Posted: September 1st, 2016
France Brevets fails in its attempt to get more than €80,000,000 from Nintendo in Wii Balance Board-related patent dispute as a result of file wrapper estoppel
Ms W. and France Brevets v. Nintendo France and Nintendo of Europe, judgment of the tribunal de grande instance de Paris dated 26 May 2016, docket № 14/05090, with thanks to Pierre Véron, Véron & Associés for providing the judgment as well as a summary and translation thereof
The judgment issued on 26 May 2016 by the tribunal de grande instance de Paris dismisses the infringement proceedings brought against Nintendo France and Nintendo of Europe (“Nintendo”) by Ms W. and France Brevets in relation to the sale in France of Nintendo’s “Wii Balance Board” and its “Wii Fit” companion software.
Ms W. is a retired French physiotherapist and osteopath who developed over the course of her career an interest in walking and plantar sensation-oriented methods and in devices designed to improve balance and human body dynamism.
Ms W. holds several patents related to such devices, in particular French patent № 06 08323 covering a “Dynamic positional apparatus for detecting a balanced biped position”, filed on 22 September 2006 and granted on 6 March 2009.
On 13 September 2007, Ms W. filed a European patent application № 07848230.4 published under № 2 067 009, designating France, claiming priority from this French patent application; this patent was granted in 2014 and an opposition thereto was filed.
However, because French law provides that any infringement proceedings based on a French patent shall be stayed until the final grant of the corresponding European patent, when this European patent has been applied for (Article L. 614-15 of the French Intellectual Property Code), she renounced, in 2013, the effects in France of European patent № 2 067 009: as a result, that European patent no longer designates France.
The invention covered by the patent in question is a scales apparatus comprised of a mobile plate resting on a base through elastic deformable members, like springs, at the end of which force sensors are placed, and equipped with a means of generating the display of information in relation to weight distribution.
It enables the person standing on the device to determine if he is in equilibrium and therefore to dynamically and actively correct his balance imperfections.
Nintendo France and Nintendo of Europe are subsidiaries of the Japanese video game pioneer company Nintendo Co. Ltd., which is among the leaders of the consoles and video game market.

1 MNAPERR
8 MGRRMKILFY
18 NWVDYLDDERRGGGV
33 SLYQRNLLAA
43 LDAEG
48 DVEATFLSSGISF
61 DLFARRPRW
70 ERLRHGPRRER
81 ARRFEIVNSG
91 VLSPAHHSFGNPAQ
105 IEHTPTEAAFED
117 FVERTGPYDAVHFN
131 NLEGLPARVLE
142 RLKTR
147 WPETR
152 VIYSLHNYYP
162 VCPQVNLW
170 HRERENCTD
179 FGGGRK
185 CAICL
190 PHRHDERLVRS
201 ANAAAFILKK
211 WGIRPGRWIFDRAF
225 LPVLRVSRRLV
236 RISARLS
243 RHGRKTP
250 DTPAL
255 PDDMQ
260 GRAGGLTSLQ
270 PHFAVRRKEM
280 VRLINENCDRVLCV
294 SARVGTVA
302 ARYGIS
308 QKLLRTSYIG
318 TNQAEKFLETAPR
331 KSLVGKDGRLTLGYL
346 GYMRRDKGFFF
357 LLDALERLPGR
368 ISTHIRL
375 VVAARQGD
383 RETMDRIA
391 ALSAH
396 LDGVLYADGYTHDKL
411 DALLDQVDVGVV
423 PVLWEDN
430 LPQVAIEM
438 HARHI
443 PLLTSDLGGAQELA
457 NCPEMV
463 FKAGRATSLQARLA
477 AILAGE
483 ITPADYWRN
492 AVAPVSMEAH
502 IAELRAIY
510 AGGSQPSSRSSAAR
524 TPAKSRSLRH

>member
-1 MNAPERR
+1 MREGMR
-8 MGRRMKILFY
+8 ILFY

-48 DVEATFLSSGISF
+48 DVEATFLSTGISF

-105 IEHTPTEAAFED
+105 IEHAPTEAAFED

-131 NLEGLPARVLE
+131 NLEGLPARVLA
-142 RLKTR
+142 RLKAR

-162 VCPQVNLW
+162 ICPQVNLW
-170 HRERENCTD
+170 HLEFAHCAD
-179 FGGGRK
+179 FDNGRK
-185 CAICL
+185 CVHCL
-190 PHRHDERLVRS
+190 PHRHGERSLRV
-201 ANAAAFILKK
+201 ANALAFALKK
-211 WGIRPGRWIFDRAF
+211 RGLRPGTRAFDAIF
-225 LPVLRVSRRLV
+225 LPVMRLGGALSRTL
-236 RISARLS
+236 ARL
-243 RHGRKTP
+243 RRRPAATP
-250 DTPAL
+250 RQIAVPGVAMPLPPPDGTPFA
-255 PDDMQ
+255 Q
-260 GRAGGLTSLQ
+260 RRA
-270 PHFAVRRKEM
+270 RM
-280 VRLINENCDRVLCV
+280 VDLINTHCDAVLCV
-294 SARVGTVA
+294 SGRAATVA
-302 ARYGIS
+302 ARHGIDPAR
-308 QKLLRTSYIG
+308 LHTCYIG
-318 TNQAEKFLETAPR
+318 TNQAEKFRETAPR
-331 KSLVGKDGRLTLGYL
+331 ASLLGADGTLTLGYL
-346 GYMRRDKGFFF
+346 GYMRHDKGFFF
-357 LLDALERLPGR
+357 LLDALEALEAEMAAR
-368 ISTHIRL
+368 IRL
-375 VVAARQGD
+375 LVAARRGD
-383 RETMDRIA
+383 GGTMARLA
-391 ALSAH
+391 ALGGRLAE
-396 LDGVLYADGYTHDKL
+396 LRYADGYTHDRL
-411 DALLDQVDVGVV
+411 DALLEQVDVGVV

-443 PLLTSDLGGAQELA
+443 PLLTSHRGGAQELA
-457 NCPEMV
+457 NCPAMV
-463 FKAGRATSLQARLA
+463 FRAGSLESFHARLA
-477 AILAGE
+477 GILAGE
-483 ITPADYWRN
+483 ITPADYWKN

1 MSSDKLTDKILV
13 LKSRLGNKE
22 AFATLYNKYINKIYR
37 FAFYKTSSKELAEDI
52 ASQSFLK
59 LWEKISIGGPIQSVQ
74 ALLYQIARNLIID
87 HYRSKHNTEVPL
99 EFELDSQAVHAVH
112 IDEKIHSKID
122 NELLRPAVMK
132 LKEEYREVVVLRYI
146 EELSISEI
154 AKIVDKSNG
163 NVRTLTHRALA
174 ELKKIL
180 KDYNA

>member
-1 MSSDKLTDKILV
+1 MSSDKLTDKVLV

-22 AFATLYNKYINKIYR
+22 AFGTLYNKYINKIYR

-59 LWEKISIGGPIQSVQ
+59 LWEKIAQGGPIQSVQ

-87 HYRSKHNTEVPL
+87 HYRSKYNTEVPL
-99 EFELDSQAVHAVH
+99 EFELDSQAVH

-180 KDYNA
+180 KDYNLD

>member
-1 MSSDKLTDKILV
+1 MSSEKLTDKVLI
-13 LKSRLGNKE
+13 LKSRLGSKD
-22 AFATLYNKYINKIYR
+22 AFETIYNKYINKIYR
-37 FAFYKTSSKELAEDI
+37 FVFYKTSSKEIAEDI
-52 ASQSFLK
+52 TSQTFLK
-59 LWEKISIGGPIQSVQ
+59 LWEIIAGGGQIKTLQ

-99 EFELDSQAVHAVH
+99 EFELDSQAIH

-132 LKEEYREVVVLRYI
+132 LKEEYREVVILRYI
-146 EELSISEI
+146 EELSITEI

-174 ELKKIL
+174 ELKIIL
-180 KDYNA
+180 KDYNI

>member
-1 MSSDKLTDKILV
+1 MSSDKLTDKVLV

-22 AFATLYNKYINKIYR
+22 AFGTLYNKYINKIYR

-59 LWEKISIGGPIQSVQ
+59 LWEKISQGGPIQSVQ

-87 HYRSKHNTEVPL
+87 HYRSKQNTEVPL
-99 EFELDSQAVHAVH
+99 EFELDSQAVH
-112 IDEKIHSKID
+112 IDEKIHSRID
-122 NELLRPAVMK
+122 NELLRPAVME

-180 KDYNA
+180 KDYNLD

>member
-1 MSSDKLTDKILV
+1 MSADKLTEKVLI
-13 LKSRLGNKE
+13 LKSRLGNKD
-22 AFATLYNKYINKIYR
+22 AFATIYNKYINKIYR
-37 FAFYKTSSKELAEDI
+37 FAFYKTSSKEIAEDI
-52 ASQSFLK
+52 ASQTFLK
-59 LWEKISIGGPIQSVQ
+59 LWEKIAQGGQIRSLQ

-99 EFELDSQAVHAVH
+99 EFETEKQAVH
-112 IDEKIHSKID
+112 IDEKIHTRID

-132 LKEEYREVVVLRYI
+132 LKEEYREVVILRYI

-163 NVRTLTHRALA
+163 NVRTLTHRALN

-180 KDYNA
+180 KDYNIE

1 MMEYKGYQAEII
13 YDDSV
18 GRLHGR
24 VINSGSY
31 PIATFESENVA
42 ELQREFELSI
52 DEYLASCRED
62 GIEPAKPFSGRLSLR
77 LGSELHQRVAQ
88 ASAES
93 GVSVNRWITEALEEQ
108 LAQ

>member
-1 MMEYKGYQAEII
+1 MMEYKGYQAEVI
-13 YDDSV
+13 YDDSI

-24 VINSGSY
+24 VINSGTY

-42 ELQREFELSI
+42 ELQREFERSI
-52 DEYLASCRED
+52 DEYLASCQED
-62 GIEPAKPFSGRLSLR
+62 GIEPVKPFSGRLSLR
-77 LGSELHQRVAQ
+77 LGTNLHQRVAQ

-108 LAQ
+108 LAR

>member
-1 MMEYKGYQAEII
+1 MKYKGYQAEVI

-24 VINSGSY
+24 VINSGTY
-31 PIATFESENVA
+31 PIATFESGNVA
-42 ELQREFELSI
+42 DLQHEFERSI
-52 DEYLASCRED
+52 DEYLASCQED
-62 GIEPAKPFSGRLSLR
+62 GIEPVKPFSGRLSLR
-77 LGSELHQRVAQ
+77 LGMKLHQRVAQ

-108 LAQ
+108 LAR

In 2008, two years after the launch of its “Wii” video game console, Nintendo introduced an accessory named “Wii Balance Board”, together with a companion video game called “Wii Fit”.
The Wii Balance Board is a peripheral that reacts to the displacements perceived from the player’s centre of pressure and allows him to reproduce on the screen the movements corresponding to the signals emitted by the sensors in particular while he is playing “Wii Fit”.
Considering that Nintendo’s “Wii Balance Board” and its companion video game “Wii Fit” infringed her French patent № 06 08323, Ms W. brought proceedings against Nintendo France and Nintendo of Europe in 2010 before the tribunal de grande instance de Paris: however, these proceedings were stayed as a result of the French rule that any infringement proceedings based on a French patent shall be stayed until the final grant of the corresponding European patent.
During the course of the proceedings, in December 2013, Ms W. assigned the co-ownership (half of her rights) of her French patent № 06 08323 and her European patent application № 2 067 009 to France Brevets, a French government-owned investment fund created in 2011.
According to the assignment contract, France Brevets was authorised to continue the proceedings on the basis of French patent № 06 08323 on behalf of the co-owners, but at its sole expense.
Shortly thereafter, France Brevets and Ms W. renounced the effects in France of European patent № 2 067 009, resumed the proceedings and sought, among other remedies, an interim payment of €81,460,000 on account of damages as compensation for the acts of infringement.
In response to these claims, Nintendo argued that French patent № 06 08323 was invalid due to lack of novelty, or, depending on the claims, lack of inventive step; in the alternative, Nintendo argued that its products “Wii Balance Board” and its companion video game “Wii Fit” did not infringe the patent.
The parties’ position on the interpretation of the patent